Working with Words: Anna Krien

Anna Krien is one of Australia’s most exciting young writers. Her first book, Into the Woods, was shortlisted for numerous literary prizes; she is now working on her second. Anna will talk about her new Quarterly Essay, Us and Them, at the Wheeler Centre on Wednesday night.

What was the first piece of writing you had published?

I think the first piece was a teen angst poem which I entered in a ‘world poetry competition’ when I was 14, which turned out to be a total scam where everyone who entered the comp was either a winner or ‘highly recommended’ – meaning you had to pay 80 bucks to receive your published work (pay another three grand, and you get to go to USA to read your poem aloud!) So… that doesn’t count.

My first proper paid publication was for Voiceworks, a magazine for under-25s, who accepted a poem (it was called ‘Chasing Buttercups with Wings of Corrugated Tin’, or something like that) when I was 19. That was a pretty poignant moment, as I went on to be part of the magazine’s editorial committee, where I met some of my closest writerly friends.

What’s the best part of your job?

My job? Do I have a job?

What’s the worst part of your job?

There was this one time, years ago, when a magazine stalled paying me for two features – that sucked. But I got my own back. I offered to write another feature, then on deadline, withheld it and asked for my money. They eventually paid but I refused to file anyway. I gave it to the Big Issue instead. Ha!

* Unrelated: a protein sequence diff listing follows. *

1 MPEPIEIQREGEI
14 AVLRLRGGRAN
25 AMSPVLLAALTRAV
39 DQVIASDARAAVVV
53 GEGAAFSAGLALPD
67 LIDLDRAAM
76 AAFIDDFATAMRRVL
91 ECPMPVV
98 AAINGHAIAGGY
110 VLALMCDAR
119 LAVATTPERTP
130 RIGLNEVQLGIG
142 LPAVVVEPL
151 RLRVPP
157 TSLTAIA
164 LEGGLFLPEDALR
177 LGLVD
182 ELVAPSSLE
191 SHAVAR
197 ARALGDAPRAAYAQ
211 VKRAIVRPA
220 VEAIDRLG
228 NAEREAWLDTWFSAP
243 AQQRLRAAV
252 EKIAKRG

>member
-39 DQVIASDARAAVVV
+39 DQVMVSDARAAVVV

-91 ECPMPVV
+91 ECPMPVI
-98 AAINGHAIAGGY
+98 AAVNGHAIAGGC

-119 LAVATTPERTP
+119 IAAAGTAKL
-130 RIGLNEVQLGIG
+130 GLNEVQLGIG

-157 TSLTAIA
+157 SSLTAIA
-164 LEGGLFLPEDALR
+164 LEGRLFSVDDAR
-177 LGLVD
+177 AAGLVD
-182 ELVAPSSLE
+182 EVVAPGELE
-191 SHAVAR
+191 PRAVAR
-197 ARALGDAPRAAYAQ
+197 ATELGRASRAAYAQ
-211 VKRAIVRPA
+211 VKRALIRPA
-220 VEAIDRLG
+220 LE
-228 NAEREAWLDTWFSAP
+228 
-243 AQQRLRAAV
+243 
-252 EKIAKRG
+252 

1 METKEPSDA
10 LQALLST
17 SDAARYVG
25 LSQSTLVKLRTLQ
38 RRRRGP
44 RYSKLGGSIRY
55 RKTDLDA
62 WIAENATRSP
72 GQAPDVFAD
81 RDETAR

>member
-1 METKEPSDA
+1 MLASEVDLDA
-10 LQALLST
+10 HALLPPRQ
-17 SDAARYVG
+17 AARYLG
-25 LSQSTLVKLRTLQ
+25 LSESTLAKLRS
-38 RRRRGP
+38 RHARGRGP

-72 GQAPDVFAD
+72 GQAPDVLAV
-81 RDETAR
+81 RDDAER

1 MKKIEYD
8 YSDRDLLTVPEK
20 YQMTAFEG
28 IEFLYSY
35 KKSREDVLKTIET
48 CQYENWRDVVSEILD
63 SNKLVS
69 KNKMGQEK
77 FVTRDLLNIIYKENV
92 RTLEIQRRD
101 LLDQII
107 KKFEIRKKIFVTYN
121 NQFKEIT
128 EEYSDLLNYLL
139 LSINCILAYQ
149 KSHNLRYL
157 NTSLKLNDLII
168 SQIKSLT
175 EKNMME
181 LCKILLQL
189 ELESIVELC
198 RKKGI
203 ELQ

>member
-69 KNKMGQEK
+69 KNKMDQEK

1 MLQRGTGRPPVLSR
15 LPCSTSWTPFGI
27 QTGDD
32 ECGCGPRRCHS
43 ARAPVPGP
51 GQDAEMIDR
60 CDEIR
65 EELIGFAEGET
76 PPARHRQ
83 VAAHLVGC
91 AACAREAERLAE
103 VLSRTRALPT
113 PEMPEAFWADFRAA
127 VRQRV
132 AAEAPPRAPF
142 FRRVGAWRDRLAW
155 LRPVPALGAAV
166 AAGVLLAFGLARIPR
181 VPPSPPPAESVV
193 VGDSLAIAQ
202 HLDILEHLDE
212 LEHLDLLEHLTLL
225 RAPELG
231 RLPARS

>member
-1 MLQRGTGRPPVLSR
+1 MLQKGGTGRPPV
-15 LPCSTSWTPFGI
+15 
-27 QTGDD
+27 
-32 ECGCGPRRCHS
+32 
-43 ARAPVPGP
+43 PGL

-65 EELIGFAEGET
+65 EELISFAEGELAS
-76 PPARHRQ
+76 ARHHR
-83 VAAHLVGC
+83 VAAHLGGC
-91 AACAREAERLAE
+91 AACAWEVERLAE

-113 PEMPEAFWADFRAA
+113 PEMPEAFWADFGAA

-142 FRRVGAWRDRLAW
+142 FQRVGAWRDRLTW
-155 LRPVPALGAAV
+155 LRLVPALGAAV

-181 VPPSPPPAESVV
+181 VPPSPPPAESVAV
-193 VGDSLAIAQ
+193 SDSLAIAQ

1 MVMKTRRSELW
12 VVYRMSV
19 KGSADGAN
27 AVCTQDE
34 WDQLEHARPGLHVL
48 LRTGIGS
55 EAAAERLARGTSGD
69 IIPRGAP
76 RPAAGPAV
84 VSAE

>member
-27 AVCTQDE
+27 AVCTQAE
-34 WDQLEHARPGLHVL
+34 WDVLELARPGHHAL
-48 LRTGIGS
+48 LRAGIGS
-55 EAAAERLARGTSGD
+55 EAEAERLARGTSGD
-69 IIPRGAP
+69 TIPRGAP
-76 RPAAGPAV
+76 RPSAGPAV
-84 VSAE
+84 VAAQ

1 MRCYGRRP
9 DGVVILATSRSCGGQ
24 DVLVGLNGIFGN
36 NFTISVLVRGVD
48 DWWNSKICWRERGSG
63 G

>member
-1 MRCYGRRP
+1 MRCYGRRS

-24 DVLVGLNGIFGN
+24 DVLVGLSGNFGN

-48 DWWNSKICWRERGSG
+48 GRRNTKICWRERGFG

What’s the best (or worst) advice you’ve received about writing?

Murder Your Darlings. Best and worst advice by far.

If you weren’t making your living by writing, what do you think you’d be doing instead?

Sometimes I daydream about being a gardener, or a vet’s assistant. Something hands on and practical.

There’s much debate on whether creative writing can be taught – what do you think?

That’s a tough one. I did a professional writing degree at Deakin University and loved it. I had brilliant lecturers and tutors, met great people and learnt a lot. At the same time, I think I would’ve been a writer regardless – and maybe that’s the key, a writing course can be incredibly helpful and perhaps even crucial to developing one’s craft if you’re already on your way to becoming a writer.

Do you buy your books online, in a physical bookshop, or both?


If you could go out to dinner with any fictional character, who would it be and why? (And what would you talk about?)

Maybe Mersault from The Outsider – then we can just laze around, have sex, eat some nice cheese, go for a swim, catch a film maybe. Keep it simple. Talking is overrated.

What’s the book that’s had the most significant impact on your life or work – and why?

Catch 22, by Joseph Heller. I saw the world anew after I read Catch 22. The ridiculousness of bureaucracy can be applied everywhere – not just in the army as Heller portrayed.

Plus there’s the beautiful absurdity of the main character Yossarian’s conundrum.

He can’t complete the required number of army air combat missions because the army keeps upping the limit on required missions, and the army doctor will not ground him for insanity, unless he asks. The problem being that if Yossarian asks to be grounded, it’s obvious that he must be perfectly sane.

Enough said.

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